So I have read it. And what I missed, and was probably too young to get, was the ominous sense of place and the atmosphere. From the outset, you have the oppressive Australian heat beating down on you. You have that feeling of dryness, where you can feel the moisture being sucked out of your body on southern Australian days. If they are not described (I cannot remember as they are so vivid either way) you have that insanely loud sound of cicadas, their constant, shrill trilling/shrieking that screams you are in a hot, dry, remote, people-less place known as the Australian bush. That sound makes the feeling of remoteness resonate through your bones. Already you feel isolated. Then you add in the girls going missing and the element of mystery.

It's a short book, but I had no idea what was happening until it finished. And then I breathed. I mean that in the sense that I felt so tense, and oppressed, by the environment and then the mystery and it's surroundings, I finished the book and could breathe. Maybe I was holding my breath a little. But still those big, deep breaths. Then it hit me. I had no idea what had happened.

I think that is a strength to the book, and really maybe I should mark this as a spoiler, but I had no more of idea what had happened than I did when it occurred. Apparently there is an another chapter that explains all, but I don't think we need it. I am happy leaving it to a mystery of the bush. We have thousands of years of mysteries tied to our bush, and I am fine to give it another. It really is an ominous place. Also, it is a novelty to have a mystery in lit that isn't solved. So yay for an actual mystery.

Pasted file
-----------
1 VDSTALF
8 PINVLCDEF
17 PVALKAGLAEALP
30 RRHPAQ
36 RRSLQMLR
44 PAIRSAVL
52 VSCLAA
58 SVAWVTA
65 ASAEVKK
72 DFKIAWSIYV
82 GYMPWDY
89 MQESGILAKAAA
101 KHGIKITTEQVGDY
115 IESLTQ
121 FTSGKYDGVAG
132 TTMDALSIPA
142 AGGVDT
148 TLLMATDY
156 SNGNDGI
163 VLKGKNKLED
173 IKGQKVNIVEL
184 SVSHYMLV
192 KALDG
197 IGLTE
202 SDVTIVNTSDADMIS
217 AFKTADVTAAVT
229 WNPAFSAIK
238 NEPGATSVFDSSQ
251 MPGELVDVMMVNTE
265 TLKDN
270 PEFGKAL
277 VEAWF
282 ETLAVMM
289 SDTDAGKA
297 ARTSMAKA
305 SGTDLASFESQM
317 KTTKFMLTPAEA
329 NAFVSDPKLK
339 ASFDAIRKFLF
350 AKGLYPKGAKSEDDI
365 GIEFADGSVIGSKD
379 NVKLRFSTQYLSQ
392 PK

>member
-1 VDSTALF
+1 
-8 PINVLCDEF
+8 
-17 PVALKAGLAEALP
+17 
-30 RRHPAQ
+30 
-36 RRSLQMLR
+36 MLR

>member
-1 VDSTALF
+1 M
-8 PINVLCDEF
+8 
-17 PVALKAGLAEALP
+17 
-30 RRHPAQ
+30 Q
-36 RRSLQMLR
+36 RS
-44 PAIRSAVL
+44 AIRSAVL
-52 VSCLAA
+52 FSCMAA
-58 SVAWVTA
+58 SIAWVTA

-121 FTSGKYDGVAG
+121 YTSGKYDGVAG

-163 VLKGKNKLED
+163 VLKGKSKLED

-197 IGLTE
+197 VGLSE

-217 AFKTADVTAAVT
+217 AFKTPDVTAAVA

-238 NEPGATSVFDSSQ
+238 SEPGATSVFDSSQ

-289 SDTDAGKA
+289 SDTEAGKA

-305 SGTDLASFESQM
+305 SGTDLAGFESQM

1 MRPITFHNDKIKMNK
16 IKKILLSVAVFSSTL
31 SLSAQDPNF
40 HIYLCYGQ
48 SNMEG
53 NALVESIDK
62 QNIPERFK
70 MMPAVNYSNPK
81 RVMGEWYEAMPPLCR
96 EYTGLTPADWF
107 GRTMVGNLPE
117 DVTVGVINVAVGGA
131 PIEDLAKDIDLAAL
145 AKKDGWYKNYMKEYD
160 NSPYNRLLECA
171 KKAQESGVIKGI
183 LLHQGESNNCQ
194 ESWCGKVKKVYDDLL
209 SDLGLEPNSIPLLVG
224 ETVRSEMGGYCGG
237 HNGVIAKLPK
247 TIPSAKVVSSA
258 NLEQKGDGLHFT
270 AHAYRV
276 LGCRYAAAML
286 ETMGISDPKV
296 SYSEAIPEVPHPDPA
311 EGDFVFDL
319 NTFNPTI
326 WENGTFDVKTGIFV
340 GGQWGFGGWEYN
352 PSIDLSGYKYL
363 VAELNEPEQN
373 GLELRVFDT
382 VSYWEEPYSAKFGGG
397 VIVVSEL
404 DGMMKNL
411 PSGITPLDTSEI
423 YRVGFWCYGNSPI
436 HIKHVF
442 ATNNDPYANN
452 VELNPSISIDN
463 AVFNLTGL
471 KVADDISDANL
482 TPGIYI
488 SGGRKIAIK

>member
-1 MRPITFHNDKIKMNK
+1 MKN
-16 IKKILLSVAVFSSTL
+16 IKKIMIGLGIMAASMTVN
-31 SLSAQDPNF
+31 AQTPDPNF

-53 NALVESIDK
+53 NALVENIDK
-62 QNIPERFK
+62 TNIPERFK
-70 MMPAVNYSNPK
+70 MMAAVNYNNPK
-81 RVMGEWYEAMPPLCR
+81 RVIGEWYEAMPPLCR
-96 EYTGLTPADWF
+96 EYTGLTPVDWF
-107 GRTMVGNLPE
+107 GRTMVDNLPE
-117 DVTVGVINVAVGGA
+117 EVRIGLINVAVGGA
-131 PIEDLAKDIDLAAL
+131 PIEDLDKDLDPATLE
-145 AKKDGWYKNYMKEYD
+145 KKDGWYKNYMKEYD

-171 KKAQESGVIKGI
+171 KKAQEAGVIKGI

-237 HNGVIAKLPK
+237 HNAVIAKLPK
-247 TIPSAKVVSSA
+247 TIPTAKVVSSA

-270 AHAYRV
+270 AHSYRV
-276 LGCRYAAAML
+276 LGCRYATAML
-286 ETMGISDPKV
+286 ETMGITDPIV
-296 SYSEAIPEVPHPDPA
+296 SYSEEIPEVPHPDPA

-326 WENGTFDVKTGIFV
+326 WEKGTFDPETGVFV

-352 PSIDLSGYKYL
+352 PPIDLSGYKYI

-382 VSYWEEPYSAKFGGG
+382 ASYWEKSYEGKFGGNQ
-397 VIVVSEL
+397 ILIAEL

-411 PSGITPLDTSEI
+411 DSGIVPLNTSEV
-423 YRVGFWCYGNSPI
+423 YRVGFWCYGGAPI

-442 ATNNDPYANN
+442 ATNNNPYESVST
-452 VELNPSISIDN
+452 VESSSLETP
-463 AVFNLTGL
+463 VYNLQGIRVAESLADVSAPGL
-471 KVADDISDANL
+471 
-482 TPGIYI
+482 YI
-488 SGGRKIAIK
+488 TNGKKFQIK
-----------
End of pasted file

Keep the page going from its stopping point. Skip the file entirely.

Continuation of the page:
Image sourced from here
I remember this book from my primary school library. I remember it turning up in year 4 or 5 in the new release section. But I never picked it up. I remember reading some vaguely fantasy/sci fi book around that age that put me off the genres, that took me many many years to break. And my take away from this book is that I wish I had read it earlier and younger. But as I have friends 20 years later still waiting for the conclusion to the series, maybe not

Here is an Aussie fantasy, conceived by a 16 year old, that is Harry Potter esq before Harry Potter existed. We have a girl who has lost her family due to external forces (in this plot the government) and then is shipped off to an institution where children with special abilities go. And hilarity ensues! No, not really at all. But the story does get started with Elspeth and her misfit friends and their plans and scheming. And then them being sucked into a bigger plot that is going on around them.

I really did enjoy this one. It deserves a place in the mainstream, not just the Australian, YA cannon. It is clever and original, but fits the tropes we expect, even though it was written before they existed. Impressive.

Only real criticism is that even though she edited the story for years, she really does need a thesaurus at times. While the story is great, when you see the same adjective a couple of sentences in a row, it does jar you back to reality. But then again, could I have written such a wonderful story at 16, let alone now? Hells no. So I am cutting her slack where it is due. Will I read the rest? Maybe. But it still doesn't look like a conclusion is coming anytime soon. Luckily this first book is almost a stand alone.